I think we’ll work with Don again. Actually, we were just about to record a song and Butch wasn’t available, and we were going to go in with Don. But we had made two records with Don, and it’s not a hard fast rule but I think after two records, I begin to figure out before the producer brings their ideas what their ideas will be because you get a symmetry going there.
That was kind of the simple reason we decided to look beyond Don. You couldn’t find a better pedigree than Don. And I loved the way he made our records sound and the fact that he could do records as different as Dusk and Shade Of Poison Trees. I can’t say enough good things about that. But I just figured I needed to be in a new space. I had made two records with him just as I had made two records with James [Paul Wisner] and decided to move in a new direction.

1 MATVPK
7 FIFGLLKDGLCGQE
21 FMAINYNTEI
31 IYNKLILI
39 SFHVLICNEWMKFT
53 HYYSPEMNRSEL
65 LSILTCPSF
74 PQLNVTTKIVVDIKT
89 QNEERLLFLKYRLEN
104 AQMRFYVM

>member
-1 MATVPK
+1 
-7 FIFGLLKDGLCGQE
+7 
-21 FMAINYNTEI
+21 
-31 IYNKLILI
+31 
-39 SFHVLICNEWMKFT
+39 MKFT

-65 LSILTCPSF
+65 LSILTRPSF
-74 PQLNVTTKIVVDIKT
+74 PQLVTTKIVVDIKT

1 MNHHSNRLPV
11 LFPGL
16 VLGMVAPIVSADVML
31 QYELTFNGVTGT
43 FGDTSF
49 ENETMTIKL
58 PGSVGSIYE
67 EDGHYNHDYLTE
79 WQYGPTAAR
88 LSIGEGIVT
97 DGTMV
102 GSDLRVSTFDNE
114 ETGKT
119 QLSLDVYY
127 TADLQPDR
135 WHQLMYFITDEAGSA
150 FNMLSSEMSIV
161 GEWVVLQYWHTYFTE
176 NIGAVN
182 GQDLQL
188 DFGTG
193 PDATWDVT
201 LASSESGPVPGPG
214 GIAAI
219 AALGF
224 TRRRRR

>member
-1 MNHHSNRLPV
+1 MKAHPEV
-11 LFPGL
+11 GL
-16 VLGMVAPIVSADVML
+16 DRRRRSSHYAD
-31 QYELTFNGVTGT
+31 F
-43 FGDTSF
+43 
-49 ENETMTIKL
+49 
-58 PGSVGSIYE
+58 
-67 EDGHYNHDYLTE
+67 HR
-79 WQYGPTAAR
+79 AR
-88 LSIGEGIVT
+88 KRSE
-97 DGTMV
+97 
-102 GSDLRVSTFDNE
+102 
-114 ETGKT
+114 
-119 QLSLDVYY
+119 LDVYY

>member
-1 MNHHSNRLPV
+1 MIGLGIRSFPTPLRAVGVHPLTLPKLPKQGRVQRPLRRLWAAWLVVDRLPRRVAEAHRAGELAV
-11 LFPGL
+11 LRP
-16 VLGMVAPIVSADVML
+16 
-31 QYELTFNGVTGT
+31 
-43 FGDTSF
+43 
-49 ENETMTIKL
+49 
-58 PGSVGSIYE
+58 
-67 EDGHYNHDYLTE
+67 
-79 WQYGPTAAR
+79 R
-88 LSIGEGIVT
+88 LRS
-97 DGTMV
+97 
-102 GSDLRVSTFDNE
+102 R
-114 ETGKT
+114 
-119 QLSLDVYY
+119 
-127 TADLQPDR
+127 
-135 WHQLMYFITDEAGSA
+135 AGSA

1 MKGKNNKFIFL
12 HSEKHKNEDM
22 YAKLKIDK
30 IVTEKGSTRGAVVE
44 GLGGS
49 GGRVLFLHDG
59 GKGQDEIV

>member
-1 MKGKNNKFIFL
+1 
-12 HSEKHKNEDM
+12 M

I kind of hope we get to make our next record with Butch. I feel I’ve got a lot to learn from him still.
Why the decision to record, for the deluxe edition, an entire set of acoustic tracks?
I don’t know that we made a decision. We were just kind of doing it. When you record a song, there are hours and sometimes nights and nights of building the song up from different angles until it’s a complete thing. And you don’t know how it became complete. You don’t know what parts are essential. So the way we always try to do it is we sit down with acoustic guitars around a coffee table and start to play and sing ‘em. ‘Hey, what’s missing?’ ‘Oh, there’s that high thing. I think that’s more important than that thing.’ ‘Okay, I’m gonna play that.’ Because there are only so many hands. And you’re inevitably going to record—even if it’s a little bit—more than you can humanly play. On occasion we like to run some sound loops and stuff but we don’t really like to run tracks—you can read that as we don’t really know how to run tracks (laughs)—so we just don’t, we just pick what’s most essential.